145 of 149 people found the following review helpful
Perfect for mobile workstations,
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This review is from: AOC e1659Fwu 16-Inch Class, USB 3.0-Powered, Portable LCD / LED Monitor (Personal Computers)
I've been keeping my eye on USB displays for a while now, and when I saw this one was going to be released soon I couldn't wait to get my hands on it. I work the majority of my day staring at four displays split between two systems, a Win-based one for work, and a Mac based one for photography/research/etc. Occasionally I have to be mobile, and once you're used to being able to organize your open windows on multiple displays, working in one display can be a bit constraining.
This display works great for both systems (Mac drivers not included, but available from DisplayLink site). On a Windows system it automatically detects rotation, on the Mac, it had to be set manually, but for me this is a non issue as I don't rotate my display often. The glossy display is a minor drawback, you might need to adjust the angle until you get rid of unseemly reflections, but the viewing angle is fairly forgiving.
Reviews on the former device noted lack of a protective sleeve for transport and storage. This version came with a fabric/neoprene sleeve that fits perfectly, even with the cable tucked into the arm-stand cavity. Which bring up another complaint about the former model, the arm-stand is no longer a solid wedge, it is now a loop which does not interfere with the cable or block the USB3.0 port when closed. The resolution hasn't changed from the former release, but even with the awkward ratio, I find it more than sufficient for a web browser, text editor, or an array of IM windows. and with Auto rotation on Windows, it will probably serve fine for PDF/Doc viewing as well.
The device comes with a USB cable that has a power pigtail on it, however, I did not need the pigtail for either my USB hub (which is powered by my Mac Book Pro) or plugging directly into my Win laptop. While my USB Hub is USB3.0 capable, neither the Windows nor the Mac Book are USB3.0 devices, so for those wondering if it was a showstopper, fear not, USB2.0 is sufficient to run this display.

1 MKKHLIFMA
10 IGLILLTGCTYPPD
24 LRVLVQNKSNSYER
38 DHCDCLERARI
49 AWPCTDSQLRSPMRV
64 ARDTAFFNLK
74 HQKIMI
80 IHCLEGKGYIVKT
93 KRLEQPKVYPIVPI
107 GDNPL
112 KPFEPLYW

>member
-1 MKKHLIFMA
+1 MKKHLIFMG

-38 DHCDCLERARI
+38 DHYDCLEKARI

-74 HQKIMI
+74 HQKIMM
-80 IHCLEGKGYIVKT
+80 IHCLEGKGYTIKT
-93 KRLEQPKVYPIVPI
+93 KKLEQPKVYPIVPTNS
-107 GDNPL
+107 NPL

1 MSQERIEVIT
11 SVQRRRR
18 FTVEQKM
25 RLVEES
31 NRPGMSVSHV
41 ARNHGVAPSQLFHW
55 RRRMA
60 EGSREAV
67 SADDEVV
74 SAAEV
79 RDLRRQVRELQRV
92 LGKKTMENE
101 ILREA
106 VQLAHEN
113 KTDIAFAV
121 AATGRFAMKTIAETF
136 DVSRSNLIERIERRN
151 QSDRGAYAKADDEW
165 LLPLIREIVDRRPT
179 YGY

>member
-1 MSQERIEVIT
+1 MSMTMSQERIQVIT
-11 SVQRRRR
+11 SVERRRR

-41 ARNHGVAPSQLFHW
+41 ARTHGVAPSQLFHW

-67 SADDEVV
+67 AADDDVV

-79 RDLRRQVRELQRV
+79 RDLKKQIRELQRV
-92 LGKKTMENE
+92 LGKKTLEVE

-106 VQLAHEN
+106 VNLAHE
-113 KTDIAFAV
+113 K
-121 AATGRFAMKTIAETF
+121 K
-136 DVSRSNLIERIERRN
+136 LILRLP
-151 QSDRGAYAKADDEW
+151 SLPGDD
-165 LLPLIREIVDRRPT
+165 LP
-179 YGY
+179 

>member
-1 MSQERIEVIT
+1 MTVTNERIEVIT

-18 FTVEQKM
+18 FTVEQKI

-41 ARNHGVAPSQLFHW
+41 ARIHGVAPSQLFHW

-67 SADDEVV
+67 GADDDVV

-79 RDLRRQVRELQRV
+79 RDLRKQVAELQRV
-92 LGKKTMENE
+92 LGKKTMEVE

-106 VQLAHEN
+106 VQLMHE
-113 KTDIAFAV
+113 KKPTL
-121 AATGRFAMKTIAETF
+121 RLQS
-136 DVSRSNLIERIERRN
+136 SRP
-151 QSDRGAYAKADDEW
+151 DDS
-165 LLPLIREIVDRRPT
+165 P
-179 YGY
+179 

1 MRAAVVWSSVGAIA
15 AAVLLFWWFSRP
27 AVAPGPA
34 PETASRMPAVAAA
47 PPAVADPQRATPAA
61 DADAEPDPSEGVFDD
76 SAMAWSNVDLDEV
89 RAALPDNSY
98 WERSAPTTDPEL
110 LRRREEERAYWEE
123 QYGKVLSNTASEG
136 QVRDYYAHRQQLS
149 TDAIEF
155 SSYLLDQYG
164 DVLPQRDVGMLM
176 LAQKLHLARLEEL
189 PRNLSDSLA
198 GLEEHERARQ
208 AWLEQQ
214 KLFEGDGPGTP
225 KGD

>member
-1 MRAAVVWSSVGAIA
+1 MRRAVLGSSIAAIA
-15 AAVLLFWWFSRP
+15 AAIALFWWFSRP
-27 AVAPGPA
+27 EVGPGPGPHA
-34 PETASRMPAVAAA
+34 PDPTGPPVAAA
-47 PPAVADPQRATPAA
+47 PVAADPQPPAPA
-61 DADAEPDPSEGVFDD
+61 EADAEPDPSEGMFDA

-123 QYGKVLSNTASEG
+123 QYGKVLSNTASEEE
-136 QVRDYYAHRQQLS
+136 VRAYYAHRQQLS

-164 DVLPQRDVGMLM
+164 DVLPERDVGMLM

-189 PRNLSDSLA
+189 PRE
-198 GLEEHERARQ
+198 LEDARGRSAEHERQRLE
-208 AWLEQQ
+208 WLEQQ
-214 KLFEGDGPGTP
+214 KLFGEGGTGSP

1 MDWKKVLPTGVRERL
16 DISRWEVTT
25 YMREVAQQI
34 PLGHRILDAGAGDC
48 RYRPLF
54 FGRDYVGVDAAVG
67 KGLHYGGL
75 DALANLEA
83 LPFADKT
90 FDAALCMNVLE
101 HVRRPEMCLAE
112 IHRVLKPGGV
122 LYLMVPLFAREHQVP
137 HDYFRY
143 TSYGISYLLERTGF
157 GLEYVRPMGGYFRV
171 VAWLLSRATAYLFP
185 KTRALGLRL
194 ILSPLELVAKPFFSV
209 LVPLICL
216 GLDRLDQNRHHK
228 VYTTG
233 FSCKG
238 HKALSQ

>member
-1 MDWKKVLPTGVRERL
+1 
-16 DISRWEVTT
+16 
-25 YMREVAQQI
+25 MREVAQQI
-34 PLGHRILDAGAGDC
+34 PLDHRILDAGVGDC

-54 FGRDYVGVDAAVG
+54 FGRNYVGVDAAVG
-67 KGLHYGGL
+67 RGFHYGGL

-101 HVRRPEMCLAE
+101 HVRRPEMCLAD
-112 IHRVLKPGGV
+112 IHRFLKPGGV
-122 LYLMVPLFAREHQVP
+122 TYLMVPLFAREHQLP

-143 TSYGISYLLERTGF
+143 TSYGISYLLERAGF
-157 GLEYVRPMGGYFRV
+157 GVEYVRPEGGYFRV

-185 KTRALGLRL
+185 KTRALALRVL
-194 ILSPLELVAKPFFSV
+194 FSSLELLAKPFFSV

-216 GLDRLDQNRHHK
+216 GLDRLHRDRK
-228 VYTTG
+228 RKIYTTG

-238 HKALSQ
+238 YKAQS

I'm incredibly happy with this and am relieved to know that on those occasions where I have to work from a hotel room, or other office environment I won't have to go scrounging around for a second display or cramming all my windows into one display.
This product would have gotten 5 stars if it had better out-of-the-box support for Mac users. Finding drivers was not intuitive, I went to AOC's site and noted the e1659Fwu did not have Mac drivers listed. I decided to try the e1649Fwu drivers only to realize their Mac Drivers were hosted directly by DisplayLink, which means the drivers are not specific to device itself, which is good news for Mac users. I also would have liked it if auto-rotate were supported in the Mac, but that's something I can ask DisplayLink about.
Tracked by 3 customers
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Showing 1-8 of 8 posts in this discussion
Initial post: Aug 9, 2013 3:55:32 PM PDT
Is the screen anti-glare (matte) finish or a glossy screen?
In reply to an earlier post on Aug 12, 2013 1:12:13 PM PDT
Amazon Customer says:
It's glossy. (see my comment in para 2).
Posted on Aug 24, 2013 12:19:41 AM PDT